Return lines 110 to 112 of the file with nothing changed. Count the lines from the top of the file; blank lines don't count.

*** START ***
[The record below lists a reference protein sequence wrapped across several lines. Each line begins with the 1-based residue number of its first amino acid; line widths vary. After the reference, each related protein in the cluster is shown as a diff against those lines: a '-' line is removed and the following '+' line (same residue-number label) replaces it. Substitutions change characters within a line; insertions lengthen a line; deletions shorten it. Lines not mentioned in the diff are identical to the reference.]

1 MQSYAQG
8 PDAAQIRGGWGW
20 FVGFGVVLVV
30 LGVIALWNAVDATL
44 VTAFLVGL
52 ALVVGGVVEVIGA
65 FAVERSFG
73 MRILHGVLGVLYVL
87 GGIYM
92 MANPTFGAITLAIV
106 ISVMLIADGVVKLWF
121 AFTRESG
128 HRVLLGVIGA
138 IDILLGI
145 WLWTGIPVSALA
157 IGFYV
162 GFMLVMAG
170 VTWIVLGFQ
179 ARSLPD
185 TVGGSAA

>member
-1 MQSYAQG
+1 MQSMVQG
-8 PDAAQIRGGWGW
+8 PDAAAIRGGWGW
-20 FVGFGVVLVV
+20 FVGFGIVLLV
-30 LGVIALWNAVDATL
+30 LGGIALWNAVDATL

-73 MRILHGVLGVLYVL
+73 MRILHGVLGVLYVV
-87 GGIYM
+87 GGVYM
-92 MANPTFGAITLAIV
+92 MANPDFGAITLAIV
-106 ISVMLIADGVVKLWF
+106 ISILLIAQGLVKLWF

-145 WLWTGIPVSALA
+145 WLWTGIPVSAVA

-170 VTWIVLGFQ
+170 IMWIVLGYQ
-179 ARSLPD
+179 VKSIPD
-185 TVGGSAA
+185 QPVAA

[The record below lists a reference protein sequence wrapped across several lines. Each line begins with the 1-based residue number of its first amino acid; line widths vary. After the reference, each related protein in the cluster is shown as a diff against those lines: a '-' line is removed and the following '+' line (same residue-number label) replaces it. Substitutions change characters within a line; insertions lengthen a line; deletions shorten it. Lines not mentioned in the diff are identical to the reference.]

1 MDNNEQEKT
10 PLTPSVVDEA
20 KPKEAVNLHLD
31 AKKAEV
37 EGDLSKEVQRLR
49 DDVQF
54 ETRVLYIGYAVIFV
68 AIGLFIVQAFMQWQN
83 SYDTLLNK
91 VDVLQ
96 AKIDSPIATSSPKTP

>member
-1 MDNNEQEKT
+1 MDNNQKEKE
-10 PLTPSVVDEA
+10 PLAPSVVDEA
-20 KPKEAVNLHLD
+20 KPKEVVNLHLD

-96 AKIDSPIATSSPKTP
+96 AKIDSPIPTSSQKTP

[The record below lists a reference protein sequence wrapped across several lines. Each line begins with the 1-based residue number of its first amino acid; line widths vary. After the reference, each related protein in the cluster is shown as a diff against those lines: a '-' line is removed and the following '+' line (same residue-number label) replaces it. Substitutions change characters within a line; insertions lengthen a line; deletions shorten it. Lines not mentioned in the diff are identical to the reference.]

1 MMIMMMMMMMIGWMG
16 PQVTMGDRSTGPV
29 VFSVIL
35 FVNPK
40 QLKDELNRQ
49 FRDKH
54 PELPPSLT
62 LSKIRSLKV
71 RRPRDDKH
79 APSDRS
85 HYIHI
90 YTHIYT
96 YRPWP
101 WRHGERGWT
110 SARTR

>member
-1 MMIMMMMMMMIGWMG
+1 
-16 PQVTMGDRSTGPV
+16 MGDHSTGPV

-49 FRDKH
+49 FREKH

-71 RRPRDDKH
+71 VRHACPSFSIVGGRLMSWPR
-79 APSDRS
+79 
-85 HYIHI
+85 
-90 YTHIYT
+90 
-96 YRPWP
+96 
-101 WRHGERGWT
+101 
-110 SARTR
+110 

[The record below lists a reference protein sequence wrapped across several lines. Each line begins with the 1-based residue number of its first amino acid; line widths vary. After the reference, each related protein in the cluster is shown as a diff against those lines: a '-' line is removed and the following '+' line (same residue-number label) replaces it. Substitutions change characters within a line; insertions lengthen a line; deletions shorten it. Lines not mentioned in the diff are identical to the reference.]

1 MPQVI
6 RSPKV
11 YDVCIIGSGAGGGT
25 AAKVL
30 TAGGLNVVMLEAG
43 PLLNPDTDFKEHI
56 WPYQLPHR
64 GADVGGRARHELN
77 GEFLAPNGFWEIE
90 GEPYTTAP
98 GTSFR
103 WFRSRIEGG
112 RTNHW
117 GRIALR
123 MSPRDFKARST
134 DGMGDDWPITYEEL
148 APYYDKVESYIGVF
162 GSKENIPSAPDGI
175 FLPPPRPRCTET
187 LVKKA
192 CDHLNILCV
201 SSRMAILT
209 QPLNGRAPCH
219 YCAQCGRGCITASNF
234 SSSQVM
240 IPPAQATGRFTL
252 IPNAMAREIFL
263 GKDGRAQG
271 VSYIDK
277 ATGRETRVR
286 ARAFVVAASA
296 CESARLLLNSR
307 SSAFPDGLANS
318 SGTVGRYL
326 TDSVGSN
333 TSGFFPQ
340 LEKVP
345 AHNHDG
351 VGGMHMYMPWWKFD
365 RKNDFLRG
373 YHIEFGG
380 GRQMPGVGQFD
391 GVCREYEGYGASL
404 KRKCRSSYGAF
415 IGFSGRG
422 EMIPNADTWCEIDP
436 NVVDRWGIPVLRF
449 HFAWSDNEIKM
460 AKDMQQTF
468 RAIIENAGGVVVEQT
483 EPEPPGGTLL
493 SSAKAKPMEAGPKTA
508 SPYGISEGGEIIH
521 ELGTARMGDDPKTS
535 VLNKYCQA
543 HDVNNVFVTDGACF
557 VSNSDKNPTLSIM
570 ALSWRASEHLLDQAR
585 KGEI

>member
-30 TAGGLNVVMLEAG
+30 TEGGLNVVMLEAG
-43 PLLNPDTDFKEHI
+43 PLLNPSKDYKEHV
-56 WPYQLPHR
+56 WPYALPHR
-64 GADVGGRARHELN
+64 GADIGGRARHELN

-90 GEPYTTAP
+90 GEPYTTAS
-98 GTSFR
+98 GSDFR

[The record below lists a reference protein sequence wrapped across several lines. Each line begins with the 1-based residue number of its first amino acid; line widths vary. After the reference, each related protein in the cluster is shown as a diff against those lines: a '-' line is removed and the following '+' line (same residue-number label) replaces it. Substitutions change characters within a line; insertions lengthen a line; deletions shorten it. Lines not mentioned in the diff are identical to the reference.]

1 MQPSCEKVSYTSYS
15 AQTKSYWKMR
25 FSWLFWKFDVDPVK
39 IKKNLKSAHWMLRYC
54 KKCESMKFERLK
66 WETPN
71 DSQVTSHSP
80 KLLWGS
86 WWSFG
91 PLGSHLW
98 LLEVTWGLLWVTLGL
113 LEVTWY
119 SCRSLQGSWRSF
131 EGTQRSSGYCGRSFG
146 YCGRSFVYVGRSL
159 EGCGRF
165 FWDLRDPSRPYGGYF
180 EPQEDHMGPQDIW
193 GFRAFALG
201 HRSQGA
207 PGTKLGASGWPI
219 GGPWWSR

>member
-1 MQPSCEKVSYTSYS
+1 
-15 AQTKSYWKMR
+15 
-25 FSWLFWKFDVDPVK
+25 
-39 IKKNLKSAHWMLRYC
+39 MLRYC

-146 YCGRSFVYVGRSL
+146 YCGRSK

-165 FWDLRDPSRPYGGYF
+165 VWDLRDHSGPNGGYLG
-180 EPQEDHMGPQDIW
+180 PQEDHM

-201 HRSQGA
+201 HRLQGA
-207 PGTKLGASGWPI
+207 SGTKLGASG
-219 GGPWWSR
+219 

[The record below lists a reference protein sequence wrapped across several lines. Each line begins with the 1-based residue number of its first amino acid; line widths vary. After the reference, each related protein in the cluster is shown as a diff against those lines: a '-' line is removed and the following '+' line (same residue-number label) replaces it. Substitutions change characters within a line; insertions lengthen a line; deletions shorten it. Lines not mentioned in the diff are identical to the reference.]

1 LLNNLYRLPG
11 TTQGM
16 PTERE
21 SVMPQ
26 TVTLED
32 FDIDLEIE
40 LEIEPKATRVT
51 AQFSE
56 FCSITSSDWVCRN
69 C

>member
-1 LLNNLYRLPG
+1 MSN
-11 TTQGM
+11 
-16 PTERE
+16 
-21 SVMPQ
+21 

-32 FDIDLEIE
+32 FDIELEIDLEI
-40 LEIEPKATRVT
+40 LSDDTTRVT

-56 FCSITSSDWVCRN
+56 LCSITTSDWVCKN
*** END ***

30 TAGGLNVVMLEAG
43 PLLNPDTDFKEHI
56 WPYQLPHR